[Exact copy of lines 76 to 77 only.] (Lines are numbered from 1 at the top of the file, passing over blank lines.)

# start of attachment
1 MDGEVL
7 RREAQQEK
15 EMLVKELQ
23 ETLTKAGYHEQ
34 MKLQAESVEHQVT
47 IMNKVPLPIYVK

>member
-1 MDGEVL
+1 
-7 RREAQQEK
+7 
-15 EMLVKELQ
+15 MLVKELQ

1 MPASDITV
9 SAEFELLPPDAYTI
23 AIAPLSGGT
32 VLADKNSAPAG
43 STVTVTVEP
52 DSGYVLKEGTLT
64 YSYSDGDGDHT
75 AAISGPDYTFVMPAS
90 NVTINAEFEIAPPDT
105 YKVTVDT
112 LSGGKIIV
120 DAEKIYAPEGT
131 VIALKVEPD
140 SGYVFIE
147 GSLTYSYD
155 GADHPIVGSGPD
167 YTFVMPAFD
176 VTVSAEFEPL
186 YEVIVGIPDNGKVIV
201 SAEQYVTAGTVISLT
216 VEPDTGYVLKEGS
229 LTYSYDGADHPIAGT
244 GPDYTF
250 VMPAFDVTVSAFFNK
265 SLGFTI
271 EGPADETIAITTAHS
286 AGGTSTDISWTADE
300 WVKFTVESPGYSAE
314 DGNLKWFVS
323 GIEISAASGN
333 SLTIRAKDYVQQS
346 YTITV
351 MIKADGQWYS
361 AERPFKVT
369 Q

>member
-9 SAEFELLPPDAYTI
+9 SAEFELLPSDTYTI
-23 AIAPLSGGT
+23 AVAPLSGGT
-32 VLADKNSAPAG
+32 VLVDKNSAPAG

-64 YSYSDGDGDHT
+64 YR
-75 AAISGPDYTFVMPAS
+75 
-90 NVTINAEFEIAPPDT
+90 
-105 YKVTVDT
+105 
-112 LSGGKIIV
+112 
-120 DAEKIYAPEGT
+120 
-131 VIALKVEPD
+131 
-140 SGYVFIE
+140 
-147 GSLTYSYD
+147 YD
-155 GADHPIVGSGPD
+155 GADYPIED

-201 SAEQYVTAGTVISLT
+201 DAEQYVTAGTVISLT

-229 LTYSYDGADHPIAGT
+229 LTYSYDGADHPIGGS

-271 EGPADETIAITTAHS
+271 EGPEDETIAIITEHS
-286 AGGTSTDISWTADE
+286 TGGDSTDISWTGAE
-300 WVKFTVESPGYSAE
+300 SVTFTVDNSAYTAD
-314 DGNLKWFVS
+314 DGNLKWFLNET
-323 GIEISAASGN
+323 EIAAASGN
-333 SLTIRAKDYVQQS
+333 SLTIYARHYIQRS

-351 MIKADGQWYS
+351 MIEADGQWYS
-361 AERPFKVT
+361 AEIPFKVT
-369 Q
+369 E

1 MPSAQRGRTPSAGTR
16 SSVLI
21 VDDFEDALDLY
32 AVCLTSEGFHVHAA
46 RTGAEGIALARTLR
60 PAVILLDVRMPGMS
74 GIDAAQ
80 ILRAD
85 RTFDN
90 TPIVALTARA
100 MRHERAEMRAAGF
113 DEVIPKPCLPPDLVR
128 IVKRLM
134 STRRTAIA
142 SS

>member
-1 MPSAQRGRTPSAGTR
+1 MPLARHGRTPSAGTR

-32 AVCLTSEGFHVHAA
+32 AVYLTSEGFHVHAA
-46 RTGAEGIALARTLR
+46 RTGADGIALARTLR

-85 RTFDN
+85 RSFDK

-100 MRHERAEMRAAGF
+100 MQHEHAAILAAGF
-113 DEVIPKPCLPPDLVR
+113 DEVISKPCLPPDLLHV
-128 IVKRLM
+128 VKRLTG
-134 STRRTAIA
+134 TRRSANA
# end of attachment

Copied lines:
-201 SAEQYVTAGTVISLT
+201 DAEQYVTAGTVISLT